Wouldn’t it be awesome if you could deploy server side code to your office 365 tenant? Yes, it would! And with Windows Azure Auto-Hosted apps in SharePoint 2013 it is possible! This is amazing! I feel a little bit sorry for all the competitors. With the possibility to run server side code within Office 365 there are only few reasons to run SharePoint on premise. Especially midsize companies should consider really well to migrate to Office 365.
To get this working internally each Office 365 gets automatically an Azure account associated. More details about the architecture and billing will follow until the RTM.
In an azure auto-hosted app you can include:
- Web Projects (Shared IIS Hosting)
- SQL Azure Databases
- Create a Windows Azure Auto-Hosted App in Visual Studio 2013
- Deploy to SharePoint
- Add the App to a site
- SharePoint automatically provisions the Azure Website and the SQL Azure DBs that are included in the app package on the associated Azure tenant.
- User clicks app “A”, SP loads app specific page “B”
- Content Area “B” loads Windows Azure page
- Azure executes Code
- Azure can interact with SharePoint using Client Object Model (CSOM) and OData Services.
- Azure app can utilize SQL Azure DBs
- Azure app can interact with external services “C”
- Azure app can interact with the host site.
Let’s give it a try…
Create a SharePoint 2013 App in Visual Studio 2012 (don’t forget to start Visual Studio as an admin).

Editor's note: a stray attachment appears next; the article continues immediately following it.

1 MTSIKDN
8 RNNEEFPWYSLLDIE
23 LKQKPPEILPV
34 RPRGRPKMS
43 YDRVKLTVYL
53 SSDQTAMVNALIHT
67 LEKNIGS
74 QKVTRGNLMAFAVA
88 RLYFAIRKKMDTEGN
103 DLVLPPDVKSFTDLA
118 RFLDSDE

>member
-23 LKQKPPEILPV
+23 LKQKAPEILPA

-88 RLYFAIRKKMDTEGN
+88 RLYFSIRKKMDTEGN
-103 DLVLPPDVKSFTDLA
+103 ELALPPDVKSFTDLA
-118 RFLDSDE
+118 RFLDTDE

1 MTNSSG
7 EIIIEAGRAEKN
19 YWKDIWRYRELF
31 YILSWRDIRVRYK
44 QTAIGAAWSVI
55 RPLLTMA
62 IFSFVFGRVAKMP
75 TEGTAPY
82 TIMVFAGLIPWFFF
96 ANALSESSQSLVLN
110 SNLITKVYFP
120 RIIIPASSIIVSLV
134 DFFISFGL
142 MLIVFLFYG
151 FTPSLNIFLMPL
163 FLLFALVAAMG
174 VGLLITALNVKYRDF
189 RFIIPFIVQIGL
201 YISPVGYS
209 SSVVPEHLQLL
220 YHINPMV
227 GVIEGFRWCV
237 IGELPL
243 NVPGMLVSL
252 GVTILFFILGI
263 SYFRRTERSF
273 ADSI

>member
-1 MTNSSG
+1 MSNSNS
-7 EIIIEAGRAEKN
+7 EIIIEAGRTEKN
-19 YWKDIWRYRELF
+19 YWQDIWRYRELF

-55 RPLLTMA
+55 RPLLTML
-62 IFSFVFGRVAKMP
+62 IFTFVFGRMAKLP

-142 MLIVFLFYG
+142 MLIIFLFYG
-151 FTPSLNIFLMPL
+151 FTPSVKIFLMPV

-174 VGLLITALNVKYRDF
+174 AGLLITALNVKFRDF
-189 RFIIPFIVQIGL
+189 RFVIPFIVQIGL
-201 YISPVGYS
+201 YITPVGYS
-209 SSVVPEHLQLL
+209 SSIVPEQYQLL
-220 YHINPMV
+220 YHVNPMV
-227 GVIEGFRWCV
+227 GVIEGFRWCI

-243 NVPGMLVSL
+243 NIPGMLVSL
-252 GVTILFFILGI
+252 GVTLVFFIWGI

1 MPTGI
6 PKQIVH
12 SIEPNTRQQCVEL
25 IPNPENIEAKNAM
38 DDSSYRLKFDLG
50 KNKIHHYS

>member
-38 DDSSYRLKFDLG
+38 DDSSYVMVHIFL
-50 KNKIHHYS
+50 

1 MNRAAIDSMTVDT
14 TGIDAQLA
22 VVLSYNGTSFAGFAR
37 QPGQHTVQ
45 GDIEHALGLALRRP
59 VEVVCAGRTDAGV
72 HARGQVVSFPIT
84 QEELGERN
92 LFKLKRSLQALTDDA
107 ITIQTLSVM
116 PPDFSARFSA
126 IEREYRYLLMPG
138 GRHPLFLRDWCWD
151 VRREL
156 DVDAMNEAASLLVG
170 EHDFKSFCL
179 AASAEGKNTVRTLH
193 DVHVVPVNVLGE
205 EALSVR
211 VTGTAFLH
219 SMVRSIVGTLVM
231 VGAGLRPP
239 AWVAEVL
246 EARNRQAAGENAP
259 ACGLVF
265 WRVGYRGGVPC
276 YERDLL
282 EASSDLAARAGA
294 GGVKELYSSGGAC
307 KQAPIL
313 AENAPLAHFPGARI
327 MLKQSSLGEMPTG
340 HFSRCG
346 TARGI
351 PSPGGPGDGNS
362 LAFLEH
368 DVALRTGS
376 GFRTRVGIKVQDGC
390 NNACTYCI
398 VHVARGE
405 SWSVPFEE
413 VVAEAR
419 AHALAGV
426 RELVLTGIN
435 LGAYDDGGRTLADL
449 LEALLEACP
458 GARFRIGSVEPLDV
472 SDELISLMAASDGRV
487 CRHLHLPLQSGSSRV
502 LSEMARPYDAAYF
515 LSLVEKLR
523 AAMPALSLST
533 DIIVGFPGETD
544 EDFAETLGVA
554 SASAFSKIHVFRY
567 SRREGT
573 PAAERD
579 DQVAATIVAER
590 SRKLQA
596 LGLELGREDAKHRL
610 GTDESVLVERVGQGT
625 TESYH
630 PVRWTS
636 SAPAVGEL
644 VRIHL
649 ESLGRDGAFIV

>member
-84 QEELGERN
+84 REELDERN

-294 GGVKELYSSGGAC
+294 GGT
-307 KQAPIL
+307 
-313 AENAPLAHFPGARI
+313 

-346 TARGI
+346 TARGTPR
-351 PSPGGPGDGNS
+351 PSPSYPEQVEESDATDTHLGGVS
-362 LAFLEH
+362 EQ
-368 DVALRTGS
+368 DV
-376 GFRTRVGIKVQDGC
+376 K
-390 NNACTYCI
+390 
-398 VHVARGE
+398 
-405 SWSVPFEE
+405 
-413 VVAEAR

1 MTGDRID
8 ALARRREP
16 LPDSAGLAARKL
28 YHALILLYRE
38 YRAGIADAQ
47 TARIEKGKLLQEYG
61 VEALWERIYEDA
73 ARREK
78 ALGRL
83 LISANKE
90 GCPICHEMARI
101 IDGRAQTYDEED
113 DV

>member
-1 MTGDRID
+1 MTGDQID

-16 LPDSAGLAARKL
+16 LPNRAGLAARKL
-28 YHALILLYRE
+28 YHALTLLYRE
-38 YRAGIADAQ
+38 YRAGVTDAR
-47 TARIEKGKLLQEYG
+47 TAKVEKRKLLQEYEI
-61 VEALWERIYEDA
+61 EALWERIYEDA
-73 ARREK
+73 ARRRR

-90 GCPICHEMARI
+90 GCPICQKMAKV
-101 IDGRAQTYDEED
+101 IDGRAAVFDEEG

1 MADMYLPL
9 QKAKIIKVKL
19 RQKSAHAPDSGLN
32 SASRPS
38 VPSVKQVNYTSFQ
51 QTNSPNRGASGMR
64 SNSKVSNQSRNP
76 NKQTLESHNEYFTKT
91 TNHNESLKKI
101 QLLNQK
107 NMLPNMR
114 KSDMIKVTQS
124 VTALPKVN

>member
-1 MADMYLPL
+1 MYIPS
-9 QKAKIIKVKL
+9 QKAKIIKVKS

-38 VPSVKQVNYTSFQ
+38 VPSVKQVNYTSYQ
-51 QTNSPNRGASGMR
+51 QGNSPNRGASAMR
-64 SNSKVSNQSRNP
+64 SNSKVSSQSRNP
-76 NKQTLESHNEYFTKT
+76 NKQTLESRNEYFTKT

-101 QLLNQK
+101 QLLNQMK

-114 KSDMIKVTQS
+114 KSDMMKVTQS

Enter the name of the app, the URL of your development site and choose “Autohosted”. For this app you do not need a local SharePoint Installation! I’ve used a developer site within the SharePoint Online 2013 preview.
Visual Studio will generates two projects. “SPAutohostedApp” constains the AppManifest for your remote app and SPAutohostedAppWeb is an ASP.NET Forms that projects that hosts your ASP.NET code. The included class “TokenHelper.cs” will do all the OAuth 2.0 magic for you.
The AppManifest.xml the defines the startpage of your remote app. “~remoteAppUrl” will be replaced with the url of your dynamically hosted web application. In the AppPrerequsites is defined that your web application should be automatically provisioned to azure .
Default.aspx includes sample code how to handle OAuth 2.0 authentication with the help of “TokenHelper” and how to callback to SharePoint using CSOM.
Trust the app.
Launch the app.
In debug mode the app will not be auto provisioned to azure. Visual Studio starts IIS Express to host and debug your ASP.NET website locally. When you launch the app in SharePoint Online the app url refers to localhost and you can debug your code. This is really handy.
Deploy the App
Now we’re going to deploy the app instead of debugging.
Trust and launch the app.
Checkout the URL. The website has automatically be provisioned to Azure! Awesome!
Create An App Package
In order to publish the app to your company’s app catalog or to the public marketplace you can build an app package.